If you aren’t on social media and don’t have a website or a blog, now is the time to get started. You want to make it as easy as possible for people to find and read your work, but that doesn’t mean you have to do it all at once—you don’t want to overwhelm yourself or your audience. That said, do at least create one social media account or a personal website with basic information about yourself and links to your published work. You can build up your online presence over time, cultivating a loyal following to which you can easily market future articles.
When posting online, always keep your audience in mind. If you’re posting somewhere more industry-specific, such as LinkedIn or a research-focused website, you can use technical jargon in your captions and summaries without worrying about people failing to understand what you’re saying. This allows you to craft more precise and detailed descriptions of your study and creates an opportunity for a more in-depth discussion in the comments section.
If, however, you’re blogging or posting on social media platforms such as Twitter or TikTok, we suggest making your vocabulary more accessible to a general audience, to people who might be interested in your work but feel intimidated by the language. This will often result in presenting only a broad view of your work, but all you’re aiming to do here is draw new readers to your paper, which will then give them a full picture of your research.
Seek institutional support
You can use your online presence to make your research stand out, but it doesn’t compare to what institutional support can do for your visibility. If you work for a university, a non-profit, a media company, or a research facility, you can use their platforms to draw attention to your paper—chances are that these organizations already have a much larger audience than you do. Furthermore, a large and well-respected institution projects more credibility and trustworthiness than an individual academic, so having the support of an established name can do wonders in elevating your profile.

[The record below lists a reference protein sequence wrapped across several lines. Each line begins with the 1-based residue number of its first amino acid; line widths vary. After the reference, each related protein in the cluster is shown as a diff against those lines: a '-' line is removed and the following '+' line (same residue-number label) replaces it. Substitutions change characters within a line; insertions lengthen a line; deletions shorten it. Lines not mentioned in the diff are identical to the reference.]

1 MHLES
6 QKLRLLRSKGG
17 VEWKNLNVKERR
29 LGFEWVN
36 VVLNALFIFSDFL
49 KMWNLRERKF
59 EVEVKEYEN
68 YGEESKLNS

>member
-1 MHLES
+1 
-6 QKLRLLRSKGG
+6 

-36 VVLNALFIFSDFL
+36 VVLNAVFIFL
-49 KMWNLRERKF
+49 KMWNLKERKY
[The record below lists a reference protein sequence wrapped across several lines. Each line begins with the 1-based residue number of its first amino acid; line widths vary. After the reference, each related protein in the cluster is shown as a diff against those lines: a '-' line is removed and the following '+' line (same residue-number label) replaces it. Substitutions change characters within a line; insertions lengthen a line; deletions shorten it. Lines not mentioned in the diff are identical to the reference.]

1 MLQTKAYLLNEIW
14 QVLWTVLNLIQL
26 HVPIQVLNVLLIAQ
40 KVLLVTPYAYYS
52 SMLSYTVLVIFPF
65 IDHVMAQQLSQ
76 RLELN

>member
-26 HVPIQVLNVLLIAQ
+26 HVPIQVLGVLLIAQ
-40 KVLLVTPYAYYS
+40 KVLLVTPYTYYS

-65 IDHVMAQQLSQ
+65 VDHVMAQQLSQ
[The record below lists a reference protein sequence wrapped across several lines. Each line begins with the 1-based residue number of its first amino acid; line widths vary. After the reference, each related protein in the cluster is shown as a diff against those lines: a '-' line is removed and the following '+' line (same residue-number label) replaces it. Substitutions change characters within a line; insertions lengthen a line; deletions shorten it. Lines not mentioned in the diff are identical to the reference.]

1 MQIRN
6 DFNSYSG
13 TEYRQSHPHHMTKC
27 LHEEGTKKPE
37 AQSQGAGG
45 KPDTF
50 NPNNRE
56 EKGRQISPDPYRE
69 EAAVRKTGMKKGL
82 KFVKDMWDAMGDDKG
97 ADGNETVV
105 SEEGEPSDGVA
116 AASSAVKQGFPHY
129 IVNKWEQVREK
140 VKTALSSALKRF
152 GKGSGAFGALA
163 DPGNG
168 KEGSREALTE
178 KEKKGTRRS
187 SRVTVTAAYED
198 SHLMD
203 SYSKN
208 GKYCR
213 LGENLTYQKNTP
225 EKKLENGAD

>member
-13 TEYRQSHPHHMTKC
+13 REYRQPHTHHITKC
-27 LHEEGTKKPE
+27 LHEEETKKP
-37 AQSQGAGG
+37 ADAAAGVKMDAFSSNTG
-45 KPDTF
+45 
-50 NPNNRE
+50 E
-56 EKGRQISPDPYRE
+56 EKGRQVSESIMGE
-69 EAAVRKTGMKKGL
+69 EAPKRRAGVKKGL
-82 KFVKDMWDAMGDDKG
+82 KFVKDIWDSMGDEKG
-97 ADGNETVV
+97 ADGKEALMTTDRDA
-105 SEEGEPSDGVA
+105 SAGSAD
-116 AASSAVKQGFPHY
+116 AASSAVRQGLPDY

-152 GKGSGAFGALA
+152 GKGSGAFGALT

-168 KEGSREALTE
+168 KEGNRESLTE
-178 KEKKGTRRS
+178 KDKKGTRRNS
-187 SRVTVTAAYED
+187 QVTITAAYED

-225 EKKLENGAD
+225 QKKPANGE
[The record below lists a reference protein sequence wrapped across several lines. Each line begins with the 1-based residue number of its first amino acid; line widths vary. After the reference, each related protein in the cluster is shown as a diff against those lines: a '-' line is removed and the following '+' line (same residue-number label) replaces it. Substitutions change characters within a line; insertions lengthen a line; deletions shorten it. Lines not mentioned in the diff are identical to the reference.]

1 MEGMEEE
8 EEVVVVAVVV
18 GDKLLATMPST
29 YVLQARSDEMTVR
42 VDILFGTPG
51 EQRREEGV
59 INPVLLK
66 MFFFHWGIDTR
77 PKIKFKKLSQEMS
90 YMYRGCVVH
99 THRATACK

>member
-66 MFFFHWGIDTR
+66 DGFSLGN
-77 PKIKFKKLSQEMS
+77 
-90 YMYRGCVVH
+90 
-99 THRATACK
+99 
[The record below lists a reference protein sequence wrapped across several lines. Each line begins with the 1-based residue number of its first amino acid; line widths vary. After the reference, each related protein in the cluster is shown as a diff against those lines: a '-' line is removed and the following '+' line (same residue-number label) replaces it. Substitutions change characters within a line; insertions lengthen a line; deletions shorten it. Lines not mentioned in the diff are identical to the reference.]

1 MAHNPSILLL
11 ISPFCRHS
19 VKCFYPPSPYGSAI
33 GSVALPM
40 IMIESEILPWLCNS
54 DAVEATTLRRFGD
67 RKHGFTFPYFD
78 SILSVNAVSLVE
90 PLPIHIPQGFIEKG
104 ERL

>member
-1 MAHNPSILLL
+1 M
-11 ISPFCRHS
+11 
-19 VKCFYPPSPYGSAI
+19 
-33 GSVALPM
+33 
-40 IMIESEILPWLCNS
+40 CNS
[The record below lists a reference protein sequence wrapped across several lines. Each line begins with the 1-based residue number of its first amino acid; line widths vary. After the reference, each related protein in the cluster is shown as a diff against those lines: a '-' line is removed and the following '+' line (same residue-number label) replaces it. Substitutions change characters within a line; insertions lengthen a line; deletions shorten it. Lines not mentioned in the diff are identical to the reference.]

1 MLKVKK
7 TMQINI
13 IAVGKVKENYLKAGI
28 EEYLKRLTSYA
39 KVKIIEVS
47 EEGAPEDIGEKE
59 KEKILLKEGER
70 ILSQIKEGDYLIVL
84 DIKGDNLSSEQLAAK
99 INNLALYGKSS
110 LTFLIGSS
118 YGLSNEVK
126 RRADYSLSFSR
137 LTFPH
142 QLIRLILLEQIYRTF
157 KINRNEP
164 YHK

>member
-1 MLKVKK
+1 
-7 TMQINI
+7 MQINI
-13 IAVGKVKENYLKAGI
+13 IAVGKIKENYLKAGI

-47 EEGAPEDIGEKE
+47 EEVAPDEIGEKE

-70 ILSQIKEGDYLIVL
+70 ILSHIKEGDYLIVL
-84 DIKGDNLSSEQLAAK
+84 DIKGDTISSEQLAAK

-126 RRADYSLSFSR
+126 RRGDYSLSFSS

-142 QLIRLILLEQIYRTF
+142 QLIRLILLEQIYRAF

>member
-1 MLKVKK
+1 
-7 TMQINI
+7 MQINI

If you work at an academic institution with a library, you can recommend your publication to it so that students and colleagues have access to your work and can cite it in their own research. You could even suggest including your paper in the syllabus or pitch it to the PR department, which could promote it on behalf of the institution. Of course, your options depend on your institution, your discipline, and the nature of your research and paper, but get creative—there are likely lots of ways to increase your visibility through your employer.
Applying for awards is another way to gain exposure and institutional support since employers are usually more than happy to promote the achievements of their people through their official communication channels. Even if you don’t work or study at an academic institution, it’s worth reaching out to universities and colleges and suggesting your paper for coursework or supplementary reading material. You will, of course, have to back up your suggestions with concrete reasons why your paper adds value to the existing literature, so be thoughtful in your requests.
Getting more people to read your work will require being proactive, resourceful, and thorough and using all options you have. To make sure your work is error-free before you submit it for publication, check out our combined editing and proofreading service.